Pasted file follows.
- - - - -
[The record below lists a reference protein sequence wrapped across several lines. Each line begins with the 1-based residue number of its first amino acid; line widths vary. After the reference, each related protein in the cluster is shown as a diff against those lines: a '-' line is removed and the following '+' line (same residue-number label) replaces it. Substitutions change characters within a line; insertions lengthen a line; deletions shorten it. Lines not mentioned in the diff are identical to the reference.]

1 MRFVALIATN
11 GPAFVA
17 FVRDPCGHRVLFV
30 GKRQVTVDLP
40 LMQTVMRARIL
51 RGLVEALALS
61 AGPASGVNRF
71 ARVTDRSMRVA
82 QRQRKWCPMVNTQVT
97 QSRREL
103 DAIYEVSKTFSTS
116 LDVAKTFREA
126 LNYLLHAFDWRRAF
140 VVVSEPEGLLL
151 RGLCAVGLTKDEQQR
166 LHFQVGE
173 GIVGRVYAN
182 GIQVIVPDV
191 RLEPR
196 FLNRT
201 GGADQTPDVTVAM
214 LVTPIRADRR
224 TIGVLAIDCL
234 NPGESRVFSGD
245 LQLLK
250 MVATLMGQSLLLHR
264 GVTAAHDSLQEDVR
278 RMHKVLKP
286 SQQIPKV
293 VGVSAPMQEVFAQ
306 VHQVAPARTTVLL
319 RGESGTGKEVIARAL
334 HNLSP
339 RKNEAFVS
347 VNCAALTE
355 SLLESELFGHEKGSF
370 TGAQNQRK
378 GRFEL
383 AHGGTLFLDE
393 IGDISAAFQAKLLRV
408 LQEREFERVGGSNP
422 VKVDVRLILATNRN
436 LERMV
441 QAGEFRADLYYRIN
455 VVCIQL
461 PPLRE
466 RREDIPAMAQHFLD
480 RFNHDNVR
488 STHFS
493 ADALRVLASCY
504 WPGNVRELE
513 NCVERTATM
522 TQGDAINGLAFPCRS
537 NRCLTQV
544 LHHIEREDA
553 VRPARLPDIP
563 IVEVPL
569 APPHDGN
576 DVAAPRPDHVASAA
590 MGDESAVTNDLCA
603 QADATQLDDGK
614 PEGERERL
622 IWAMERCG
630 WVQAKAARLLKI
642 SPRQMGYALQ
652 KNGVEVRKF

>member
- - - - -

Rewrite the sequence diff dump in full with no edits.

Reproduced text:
[The record below lists a reference protein sequence wrapped across several lines. Each line begins with the 1-based residue number of its first amino acid; line widths vary. After the reference, each related protein in the cluster is shown as a diff against those lines: a '-' line is removed and the following '+' line (same residue-number label) replaces it. Substitutions change characters within a line; insertions lengthen a line; deletions shorten it. Lines not mentioned in the diff are identical to the reference.]

1 MRFVALIATN
11 GPAFVA
17 FVRDPCGHRVLFV
30 GKRQVTVDLP
40 LMQTVMRARIL
51 RGLVEALALS
61 AGPASGVNRF
71 ARVTDRSMRVA
82 QRQRKWCPMVNTQVT
97 QSRREL
103 DAIYEVSKTFSTS
116 LDVAKTFREA
126 LNYLLHAFDWRRAF
140 VVVSEPEGLLL
151 RGLCAVGLTKDEQQR
166 LHFQVGE
173 GIVGRVYAN
182 GIQVIVPDV
191 RLEPR
196 FLNRT
201 GGADQTPDVTVAM
214 LVTPIRADRR
224 TIGVLAIDCL
234 NPGESRVFSGD
245 LQLLK
250 MVATLMGQSLLLHR
264 GVTAAHDSLQEDVR
278 RMHKVLKP
286 SQQIPKV
293 VGVSAPMQEVFAQ
306 VHQVAPARTTVLL
319 RGESGTGKEVIARAL
334 HNLSP
339 RKNEAFVS
347 VNCAALTE
355 SLLESELFGHEKGSF
370 TGAQNQRK
378 GRFEL
383 AHGGTLFLDE
393 IGDISAAFQAKLLRV
408 LQEREFERVGGSNP
422 VKVDVRLILATNRN
436 LERMV
441 QAGEFRADLYYRIN
455 VVCIQL
461 PPLRE
466 RREDIPAMAQHFLD
480 RFNHDNVR
488 STHFS
493 ADALRVLASCY
504 WPGNVRELE
513 NCVERTATM
522 TQGDAINGLAFPCRS
537 NRCLTQV
544 LHHIEREDA
553 VRPARLPDIP
563 IVEVPL
569 APPHDGN
576 DVAAPRPDHVASAA
590 MGDESAVTNDLCA
603 QADATQLDDGK
614 PEGERERL
622 IWAMERCG
630 WVQAKAARLLKI
642 SPRQMGYALQ
652 KNGVEVRKF

>member